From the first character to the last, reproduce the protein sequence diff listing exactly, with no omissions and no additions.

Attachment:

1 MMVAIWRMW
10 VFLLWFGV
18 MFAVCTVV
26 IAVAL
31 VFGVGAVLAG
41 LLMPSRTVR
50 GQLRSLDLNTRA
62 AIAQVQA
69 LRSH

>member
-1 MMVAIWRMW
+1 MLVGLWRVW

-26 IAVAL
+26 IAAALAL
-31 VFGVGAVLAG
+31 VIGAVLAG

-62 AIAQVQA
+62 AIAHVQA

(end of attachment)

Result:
1 MMVAIWRMW
10 VFLLWFGV
18 MFAVCTVV
26 IAVAL
31 VFGVGAVLAG
41 LLMPSRTVR
50 GQLRSLDLNTRA
62 AIAQVQA
69 LRSH

>member
-1 MMVAIWRMW
+1 MLVGLWRVW

-26 IAVAL
+26 IAAALAL
-31 VFGVGAVLAG
+31 VIGAVLAG

-62 AIAQVQA
+62 AIAHVQA